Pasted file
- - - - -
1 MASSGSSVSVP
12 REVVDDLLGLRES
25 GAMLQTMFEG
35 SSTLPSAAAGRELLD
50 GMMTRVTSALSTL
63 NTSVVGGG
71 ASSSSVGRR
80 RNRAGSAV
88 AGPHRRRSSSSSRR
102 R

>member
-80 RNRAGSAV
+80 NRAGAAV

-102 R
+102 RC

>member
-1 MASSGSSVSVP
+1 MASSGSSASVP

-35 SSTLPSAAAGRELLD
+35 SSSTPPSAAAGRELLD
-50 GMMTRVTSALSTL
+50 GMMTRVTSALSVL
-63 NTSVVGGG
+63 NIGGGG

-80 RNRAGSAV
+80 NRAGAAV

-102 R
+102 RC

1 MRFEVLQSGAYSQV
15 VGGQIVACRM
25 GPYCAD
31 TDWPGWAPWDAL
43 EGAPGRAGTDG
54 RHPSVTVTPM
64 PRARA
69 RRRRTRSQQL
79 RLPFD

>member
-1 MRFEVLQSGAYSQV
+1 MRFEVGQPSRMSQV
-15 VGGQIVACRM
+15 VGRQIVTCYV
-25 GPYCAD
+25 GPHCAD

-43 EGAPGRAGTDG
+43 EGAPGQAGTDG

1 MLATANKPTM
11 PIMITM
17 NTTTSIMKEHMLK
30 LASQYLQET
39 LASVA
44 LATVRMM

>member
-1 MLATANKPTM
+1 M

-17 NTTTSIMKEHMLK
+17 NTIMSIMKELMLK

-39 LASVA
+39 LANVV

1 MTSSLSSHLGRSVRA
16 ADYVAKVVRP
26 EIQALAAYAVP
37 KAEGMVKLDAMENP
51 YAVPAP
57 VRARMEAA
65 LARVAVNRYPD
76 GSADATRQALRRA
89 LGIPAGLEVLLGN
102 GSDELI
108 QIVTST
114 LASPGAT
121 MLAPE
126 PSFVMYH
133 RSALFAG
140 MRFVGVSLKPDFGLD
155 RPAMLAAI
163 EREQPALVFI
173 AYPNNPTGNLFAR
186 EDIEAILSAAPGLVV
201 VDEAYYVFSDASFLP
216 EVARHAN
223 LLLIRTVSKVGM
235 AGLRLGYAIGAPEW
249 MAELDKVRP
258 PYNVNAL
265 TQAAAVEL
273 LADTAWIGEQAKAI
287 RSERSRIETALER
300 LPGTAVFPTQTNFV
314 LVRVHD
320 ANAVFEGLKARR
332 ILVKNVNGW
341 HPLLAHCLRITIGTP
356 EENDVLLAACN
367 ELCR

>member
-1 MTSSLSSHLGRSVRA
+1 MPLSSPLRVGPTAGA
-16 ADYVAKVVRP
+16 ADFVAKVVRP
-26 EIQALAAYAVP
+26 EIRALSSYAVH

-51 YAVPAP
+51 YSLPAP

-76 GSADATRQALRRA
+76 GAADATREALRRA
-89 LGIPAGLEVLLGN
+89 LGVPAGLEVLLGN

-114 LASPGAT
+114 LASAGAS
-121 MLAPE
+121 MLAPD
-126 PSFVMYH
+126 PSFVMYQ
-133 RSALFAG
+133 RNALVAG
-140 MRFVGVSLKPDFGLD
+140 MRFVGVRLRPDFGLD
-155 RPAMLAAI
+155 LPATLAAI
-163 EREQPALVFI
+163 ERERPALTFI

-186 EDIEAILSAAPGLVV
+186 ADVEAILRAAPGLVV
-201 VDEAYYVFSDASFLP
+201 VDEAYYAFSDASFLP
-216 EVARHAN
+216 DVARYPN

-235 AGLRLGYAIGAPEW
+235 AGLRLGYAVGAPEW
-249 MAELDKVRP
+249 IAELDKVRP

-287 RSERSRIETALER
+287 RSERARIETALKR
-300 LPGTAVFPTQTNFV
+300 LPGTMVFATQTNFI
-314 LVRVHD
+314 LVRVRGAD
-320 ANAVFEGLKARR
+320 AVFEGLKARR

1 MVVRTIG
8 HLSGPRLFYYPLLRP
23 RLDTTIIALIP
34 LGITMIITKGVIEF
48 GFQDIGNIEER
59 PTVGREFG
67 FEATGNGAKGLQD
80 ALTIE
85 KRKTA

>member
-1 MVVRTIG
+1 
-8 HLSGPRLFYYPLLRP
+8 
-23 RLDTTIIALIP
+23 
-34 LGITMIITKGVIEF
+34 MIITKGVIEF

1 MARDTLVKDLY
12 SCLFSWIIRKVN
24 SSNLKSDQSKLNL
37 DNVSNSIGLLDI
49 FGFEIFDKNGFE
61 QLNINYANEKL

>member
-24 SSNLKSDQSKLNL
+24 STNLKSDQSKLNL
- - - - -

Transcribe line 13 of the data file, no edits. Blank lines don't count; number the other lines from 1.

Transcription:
+80 NRAGAAV